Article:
What man, however experienced and learned, would dare to write of the skill and prowess and encourage of the Turks, who thought that they would strike terror into the Franks as they had done into the Arabs and Saracens, Armenians, Syrians and Greeks, by the menace of their arrows? Yet, please God, their men will never be as good as ours. They have a saying that they are of common stock with the Franks and are naturally born to be knights. This is true and nobody can deny it, that if only they had stood firm in the faith of Christendom and been willing to accept One God in Three Persons.... you could not find stronger or braver or more skilful soldiers; and yet by God's grace they were beaten by our men. (Gesta Francorum or The Deeds of the Franks and Other Pilgrims to Jerusalem, trans. Rosalind Hill, London, 1962., p.22)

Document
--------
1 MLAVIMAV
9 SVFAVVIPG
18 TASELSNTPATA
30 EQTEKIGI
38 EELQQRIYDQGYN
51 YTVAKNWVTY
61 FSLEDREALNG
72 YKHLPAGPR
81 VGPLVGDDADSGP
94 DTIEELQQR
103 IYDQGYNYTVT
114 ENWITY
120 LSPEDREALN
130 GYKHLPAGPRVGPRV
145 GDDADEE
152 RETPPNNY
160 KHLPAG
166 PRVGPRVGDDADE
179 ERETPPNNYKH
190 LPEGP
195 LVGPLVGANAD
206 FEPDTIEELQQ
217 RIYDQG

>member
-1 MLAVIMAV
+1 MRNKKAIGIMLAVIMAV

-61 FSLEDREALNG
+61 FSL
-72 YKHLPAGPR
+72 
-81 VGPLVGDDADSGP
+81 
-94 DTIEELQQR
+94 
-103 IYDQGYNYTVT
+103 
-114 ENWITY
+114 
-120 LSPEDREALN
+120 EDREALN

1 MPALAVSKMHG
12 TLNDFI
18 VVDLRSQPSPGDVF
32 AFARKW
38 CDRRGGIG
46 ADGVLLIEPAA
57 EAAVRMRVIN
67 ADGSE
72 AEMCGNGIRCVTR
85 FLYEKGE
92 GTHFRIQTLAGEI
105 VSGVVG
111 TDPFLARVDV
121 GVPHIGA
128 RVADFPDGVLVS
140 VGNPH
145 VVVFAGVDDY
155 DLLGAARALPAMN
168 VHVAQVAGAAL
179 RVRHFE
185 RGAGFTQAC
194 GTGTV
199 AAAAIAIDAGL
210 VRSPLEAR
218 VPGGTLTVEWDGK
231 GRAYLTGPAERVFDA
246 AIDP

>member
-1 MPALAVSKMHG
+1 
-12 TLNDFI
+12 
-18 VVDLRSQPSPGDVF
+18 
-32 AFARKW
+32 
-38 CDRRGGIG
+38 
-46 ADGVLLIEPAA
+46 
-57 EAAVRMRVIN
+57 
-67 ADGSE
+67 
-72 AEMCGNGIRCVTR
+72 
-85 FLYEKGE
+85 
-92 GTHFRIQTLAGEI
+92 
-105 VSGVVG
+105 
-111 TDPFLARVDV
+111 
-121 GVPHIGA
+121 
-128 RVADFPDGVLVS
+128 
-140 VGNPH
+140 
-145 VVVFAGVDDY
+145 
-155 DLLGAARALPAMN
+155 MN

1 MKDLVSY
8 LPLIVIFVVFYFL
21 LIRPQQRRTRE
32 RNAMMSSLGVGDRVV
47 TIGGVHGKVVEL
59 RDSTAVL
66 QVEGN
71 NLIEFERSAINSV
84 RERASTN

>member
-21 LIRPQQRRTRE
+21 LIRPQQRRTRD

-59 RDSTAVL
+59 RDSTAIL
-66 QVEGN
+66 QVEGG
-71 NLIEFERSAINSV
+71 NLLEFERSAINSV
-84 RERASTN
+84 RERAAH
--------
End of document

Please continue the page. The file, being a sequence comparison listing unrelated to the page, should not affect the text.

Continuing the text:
The Franks had felt kinship with the Muslim soldiers at the battle of Dorylaeum in 1097, but two years later when the Crusaders conquered Jerusalem they seemed unable to see the Muslims as human beings like themselves. They slaughtered the inhabitants of the city in cold blood in a massacre which shocked even their own contemporaries. After this, Muslims were regarded as vermin to be cleared away from the holy places: the official word for them in Crusading jargon is 'filth'.